The advantage of wide aperture is that it increases exposure speed. Hence, opening the lens wider by one stop increases shutter speed by double (up from 1/100 to 1/200 for example), which better freezes action and reduces the effects of camera shake on the final image. The second main advantage is that wider aperture reduces depth of field or focus range. In portrait photography that creates a beautiful separation in the form of blurred details between the subject and background.
There are additional minor, but still great, advantages to wider aperture. Since lenses stay open at their maximum aperture, a larger opening allows more light to reach the camera focus sensor and the view finder. The result is faster and more accurate focusing and much brighter viewfinder.
Keep in mind you are looking at a normal field of view lens made for 35mm cameras. On a 1.6 crop factor camera such as the Canon 40D, 500D, Rebel XTI, etc the field of view is like 85mm (50x1.6) on FF cameras. Standing 6-7 feet in front of a subject with this lens on a 1.6 crop factor camera held horizontally covers the top quarter of the body (chest up to head). Using this lens on a FF or 35mm sensor size camera at the same distance and orientation covers well over half the body. On a 1.6 form factor camera the field of view this lens offers is perfect for window lit portraits. On a FF camera the field of view this lens offers is perfect for environmental (portraits that include the environment around the subject) and office portraits.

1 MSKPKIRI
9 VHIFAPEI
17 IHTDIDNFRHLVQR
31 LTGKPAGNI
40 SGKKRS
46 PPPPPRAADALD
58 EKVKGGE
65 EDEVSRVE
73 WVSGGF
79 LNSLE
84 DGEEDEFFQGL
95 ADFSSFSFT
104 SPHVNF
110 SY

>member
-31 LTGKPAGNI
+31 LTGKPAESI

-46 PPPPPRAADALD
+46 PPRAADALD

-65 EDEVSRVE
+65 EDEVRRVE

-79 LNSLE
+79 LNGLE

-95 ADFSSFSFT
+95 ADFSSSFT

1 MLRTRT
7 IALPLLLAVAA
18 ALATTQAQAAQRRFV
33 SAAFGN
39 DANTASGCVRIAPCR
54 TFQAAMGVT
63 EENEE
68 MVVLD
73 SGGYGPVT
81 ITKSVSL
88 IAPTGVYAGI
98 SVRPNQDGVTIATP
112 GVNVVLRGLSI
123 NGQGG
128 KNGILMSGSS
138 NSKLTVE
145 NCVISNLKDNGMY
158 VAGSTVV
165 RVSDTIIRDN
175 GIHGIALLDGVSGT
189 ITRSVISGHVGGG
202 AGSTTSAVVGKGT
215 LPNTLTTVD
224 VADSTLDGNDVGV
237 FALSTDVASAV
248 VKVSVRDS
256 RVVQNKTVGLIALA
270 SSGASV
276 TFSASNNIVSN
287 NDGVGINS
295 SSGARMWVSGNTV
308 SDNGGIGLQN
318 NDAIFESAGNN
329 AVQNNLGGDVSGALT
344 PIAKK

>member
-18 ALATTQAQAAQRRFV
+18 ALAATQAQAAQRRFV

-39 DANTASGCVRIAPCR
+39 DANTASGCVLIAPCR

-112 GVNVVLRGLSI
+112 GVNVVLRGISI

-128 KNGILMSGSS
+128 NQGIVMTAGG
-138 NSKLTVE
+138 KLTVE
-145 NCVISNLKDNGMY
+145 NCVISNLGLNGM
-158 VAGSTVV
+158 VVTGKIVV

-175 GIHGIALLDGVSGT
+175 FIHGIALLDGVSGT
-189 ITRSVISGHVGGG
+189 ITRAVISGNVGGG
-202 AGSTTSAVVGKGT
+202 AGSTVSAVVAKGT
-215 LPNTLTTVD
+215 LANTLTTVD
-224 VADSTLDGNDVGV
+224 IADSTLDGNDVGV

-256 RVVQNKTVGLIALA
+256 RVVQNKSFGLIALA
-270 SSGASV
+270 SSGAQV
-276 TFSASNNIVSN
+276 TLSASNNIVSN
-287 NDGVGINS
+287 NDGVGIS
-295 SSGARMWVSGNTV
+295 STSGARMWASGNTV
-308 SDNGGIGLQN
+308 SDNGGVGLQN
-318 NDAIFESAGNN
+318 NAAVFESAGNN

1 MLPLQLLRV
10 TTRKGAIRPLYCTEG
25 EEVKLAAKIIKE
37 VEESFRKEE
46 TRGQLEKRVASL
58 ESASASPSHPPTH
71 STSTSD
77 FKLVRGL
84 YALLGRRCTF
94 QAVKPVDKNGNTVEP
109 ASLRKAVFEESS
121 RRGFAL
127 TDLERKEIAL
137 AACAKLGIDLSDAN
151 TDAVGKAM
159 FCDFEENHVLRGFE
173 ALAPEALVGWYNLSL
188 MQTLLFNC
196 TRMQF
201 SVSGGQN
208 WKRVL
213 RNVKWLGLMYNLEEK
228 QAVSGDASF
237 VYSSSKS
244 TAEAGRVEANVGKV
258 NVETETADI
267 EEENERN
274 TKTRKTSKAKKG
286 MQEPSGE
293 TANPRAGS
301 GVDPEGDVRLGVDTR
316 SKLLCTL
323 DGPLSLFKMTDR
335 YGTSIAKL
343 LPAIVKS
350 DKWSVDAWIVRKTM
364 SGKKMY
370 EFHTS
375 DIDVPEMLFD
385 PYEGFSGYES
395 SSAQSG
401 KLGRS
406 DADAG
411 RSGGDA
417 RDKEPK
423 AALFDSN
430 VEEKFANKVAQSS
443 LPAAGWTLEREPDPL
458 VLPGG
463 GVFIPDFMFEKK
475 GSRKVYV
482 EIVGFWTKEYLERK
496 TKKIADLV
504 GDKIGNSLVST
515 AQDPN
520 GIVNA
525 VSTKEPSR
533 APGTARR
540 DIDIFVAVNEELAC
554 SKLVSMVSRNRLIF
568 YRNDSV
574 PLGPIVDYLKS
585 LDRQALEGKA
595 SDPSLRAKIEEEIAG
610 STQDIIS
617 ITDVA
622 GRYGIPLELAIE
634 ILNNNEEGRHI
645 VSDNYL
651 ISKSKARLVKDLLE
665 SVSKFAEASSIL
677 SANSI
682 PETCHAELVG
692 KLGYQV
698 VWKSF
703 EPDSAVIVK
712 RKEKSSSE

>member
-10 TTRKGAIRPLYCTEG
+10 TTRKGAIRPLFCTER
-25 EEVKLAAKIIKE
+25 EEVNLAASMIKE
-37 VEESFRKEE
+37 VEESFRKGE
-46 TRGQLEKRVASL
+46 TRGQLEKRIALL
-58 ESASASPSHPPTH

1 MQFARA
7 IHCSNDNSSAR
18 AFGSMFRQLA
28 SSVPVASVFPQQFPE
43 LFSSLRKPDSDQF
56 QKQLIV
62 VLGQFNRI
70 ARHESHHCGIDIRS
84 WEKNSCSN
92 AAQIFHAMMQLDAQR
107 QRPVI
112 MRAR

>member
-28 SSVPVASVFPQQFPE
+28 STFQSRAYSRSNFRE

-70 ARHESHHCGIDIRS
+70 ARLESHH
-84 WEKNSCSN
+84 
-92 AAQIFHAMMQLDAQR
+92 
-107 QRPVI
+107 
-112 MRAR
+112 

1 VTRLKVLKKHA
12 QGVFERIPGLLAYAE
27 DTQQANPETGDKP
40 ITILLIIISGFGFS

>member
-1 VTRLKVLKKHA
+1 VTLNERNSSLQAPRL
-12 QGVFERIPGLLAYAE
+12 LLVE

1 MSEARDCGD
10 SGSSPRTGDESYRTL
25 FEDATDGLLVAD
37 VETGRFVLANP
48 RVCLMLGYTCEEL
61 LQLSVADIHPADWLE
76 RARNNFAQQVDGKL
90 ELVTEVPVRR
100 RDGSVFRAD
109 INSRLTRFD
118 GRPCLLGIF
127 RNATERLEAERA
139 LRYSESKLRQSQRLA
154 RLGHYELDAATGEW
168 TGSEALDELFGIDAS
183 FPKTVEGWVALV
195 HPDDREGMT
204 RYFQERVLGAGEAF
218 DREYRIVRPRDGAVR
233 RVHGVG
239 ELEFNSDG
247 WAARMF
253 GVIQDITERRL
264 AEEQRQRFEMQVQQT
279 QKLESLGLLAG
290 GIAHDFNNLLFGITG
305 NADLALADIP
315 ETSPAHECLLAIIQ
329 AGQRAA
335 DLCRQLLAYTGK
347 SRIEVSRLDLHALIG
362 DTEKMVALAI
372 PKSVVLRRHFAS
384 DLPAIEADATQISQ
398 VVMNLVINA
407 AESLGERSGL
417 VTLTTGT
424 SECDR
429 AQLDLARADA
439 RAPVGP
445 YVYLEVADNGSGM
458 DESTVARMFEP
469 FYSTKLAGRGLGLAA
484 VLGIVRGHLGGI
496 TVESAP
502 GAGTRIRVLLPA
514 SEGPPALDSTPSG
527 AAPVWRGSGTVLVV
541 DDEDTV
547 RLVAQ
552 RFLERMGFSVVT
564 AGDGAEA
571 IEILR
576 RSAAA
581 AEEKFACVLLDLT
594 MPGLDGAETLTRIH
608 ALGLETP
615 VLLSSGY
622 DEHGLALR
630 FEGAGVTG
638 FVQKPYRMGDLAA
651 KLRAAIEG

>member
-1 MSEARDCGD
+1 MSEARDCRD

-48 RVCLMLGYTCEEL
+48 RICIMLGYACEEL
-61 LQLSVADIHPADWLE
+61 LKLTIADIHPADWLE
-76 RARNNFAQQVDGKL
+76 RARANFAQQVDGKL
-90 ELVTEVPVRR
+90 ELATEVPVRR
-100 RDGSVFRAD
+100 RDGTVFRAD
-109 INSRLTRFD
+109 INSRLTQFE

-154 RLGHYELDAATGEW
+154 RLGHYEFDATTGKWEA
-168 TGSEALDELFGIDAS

The build and size of this lens conveys quality. One thing that I didn't like was the lens surface which is covered with Sigma's mat finish. I don't like the finish but it's certainly better than plastic. I read that the finish gradually peels off and in a year's time can leave a mess behind. None of that happened to my one month old lens, but time will tell whether this is a common problem or not. I just wish Sigma didn't use this finish, but I guess the matte finish provides a better grip surface over bare plastic/metal.
WEIGHT AND SIZE
The lens is mostly made of metal withonly the outer shell made in high quality and solid plastic, making it far superior to Canon's 50mm 1.4 mostly plastic body. That being said, all that metal comes at a price; it's not cost its weight. The Sigma weights about 1LBS (500g, 16oz), where as the Canon weights (290g, 10oz). For me the weight is just fine but some might find the weight a little objectionable. Size wise the Sigma is about the size of the Canon 85mm f1.8 (about 2.7"). I find this size/weight combination perfect for balancing my camera. Especially so for countering the force required to press the shutter release button. In comparison the Canon 50mm is about 2" which I find a bit short to hold while mounted to the camera (I have long hands).